Express & Star

Smethwick road to receive £750,000 safety upgrade

A road in the Black Country will receive a £750,000 safety upgrade under a major scheme to prevent fatal and serious injuries nationally.

The road will have a safety upgrade. Photo: Google

The A4030 – between the A456 Hagley Road and A457 – in Sandwell will receive the boost from the Department for Transport's Safer Roads Fund 3.

It is one of 27 schemes which have received cash from the £47.5m funding pot which will reduce the risk of collisions and congestions.

Transport Secretary Mark Harper said:  "Britain’s roads are some of the safest in the world, but we are always looking at ways to help keep motorists and all road users safer.

"That’s why we’re investing more than £2 million to improve roads across the West Midlands and this is the first crucial step to ensuring local councils have the support they need to keep everyone safe, while also reducing congestion and emissions."

The funding allocation has been based on data independently surveyed and provided by the Road Safety Foundation. The data analysed is based on a road safety risk, looking at data on those killed and seriously injured alongside traffic levels.

The previous rounds of the award-winning Safer Roads Fund focused on treating the 50 highest-risk A-road sections in England with enhanced road safety engineering interventions, and the scheme is set to prevent around 1,450 fatal and serious injuries over the next 20 years.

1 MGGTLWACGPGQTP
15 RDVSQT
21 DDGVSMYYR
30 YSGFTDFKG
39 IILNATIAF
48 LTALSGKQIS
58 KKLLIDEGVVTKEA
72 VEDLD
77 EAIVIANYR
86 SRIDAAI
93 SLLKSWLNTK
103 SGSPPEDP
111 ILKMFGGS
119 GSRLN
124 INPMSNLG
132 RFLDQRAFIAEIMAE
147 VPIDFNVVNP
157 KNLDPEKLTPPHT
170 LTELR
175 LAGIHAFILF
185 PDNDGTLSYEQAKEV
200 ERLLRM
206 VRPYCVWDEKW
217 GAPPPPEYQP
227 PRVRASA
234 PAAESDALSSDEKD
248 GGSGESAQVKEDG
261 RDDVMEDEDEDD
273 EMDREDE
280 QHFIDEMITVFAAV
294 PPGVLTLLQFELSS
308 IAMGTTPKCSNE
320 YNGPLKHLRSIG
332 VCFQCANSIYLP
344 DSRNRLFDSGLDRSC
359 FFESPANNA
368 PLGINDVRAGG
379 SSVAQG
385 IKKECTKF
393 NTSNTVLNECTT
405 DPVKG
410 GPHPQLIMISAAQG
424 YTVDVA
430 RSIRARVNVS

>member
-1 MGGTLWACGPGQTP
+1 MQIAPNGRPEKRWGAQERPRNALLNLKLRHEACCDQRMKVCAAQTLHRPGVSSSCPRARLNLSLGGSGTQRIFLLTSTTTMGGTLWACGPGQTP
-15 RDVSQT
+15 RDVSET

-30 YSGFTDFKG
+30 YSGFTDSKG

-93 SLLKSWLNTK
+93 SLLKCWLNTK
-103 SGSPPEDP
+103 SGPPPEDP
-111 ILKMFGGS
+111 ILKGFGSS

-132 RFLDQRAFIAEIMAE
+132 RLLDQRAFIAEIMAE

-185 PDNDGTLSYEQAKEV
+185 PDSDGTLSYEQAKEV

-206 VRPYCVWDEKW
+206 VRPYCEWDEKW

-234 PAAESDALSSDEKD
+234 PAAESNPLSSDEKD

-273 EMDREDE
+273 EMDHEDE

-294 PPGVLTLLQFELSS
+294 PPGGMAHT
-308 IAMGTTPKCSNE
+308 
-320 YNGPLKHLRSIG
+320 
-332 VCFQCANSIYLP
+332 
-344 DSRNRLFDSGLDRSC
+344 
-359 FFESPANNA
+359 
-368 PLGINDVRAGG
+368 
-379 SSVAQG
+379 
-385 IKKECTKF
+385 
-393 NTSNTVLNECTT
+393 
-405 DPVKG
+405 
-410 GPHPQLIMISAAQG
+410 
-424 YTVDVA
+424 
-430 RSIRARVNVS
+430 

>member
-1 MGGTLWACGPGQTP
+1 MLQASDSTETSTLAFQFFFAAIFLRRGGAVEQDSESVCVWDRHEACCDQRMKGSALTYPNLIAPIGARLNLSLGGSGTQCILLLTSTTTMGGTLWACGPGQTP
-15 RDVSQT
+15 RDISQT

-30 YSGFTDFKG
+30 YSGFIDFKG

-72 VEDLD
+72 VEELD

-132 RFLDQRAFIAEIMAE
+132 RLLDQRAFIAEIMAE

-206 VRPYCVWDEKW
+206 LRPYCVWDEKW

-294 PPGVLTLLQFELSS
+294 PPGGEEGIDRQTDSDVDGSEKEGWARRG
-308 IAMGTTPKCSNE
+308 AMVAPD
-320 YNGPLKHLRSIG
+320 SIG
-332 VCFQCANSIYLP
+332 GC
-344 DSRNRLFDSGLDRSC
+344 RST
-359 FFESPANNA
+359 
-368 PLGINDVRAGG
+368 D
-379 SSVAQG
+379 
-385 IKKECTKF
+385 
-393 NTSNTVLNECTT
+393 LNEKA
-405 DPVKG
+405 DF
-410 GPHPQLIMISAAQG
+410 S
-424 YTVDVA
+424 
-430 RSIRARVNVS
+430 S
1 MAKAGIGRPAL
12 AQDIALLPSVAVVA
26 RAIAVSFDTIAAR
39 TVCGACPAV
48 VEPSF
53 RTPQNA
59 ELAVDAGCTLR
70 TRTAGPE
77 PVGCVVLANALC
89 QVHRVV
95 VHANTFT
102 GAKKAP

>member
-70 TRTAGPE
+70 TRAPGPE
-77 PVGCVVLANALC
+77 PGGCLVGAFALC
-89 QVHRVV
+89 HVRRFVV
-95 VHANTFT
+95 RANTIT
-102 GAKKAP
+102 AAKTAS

According to Road Safety Foundation analysis, early estimates suggest the £47.5 million investment should prevent around 760 fatal and serious injuries over the next 20 years, with a benefit to society of £420 million.

Dr Suzy Charman, executive director of the Road Safety Foundation, said: "The commitment and funding announced today is transformational for road safety teams in local authorities across the country. It will allow them to proactively reduce risk and make these 27 roads safer and more inviting for all road users.

"Systematic changes have already had a big impact on road death and serious injury, for example seatbelts and airbags protect lives when crashes happen. In the same way we can design roads so that when crashes happen people can walk away, by clearing or protecting roadsides, putting in cross hatching to add space between vehicles, providing safer junctions like roundabouts or adding signalisation and/or turning pockets, and including facilities for walking and cycling.”

To date, £100m has been provided through the programme to improve the 50 most dangerous roads in England, the majority of which are rural roads. Some of the improvements already made include improved signage, safer pedestrian crossings and better designed junctions.

This additional investment builds on the Government’s plans for a specialised team of inspectors to build the country’ first ever Road Safety investigation branch. The team will look at how and why incidents happen and build an enhanced understanding of how we can better mitigate collisions.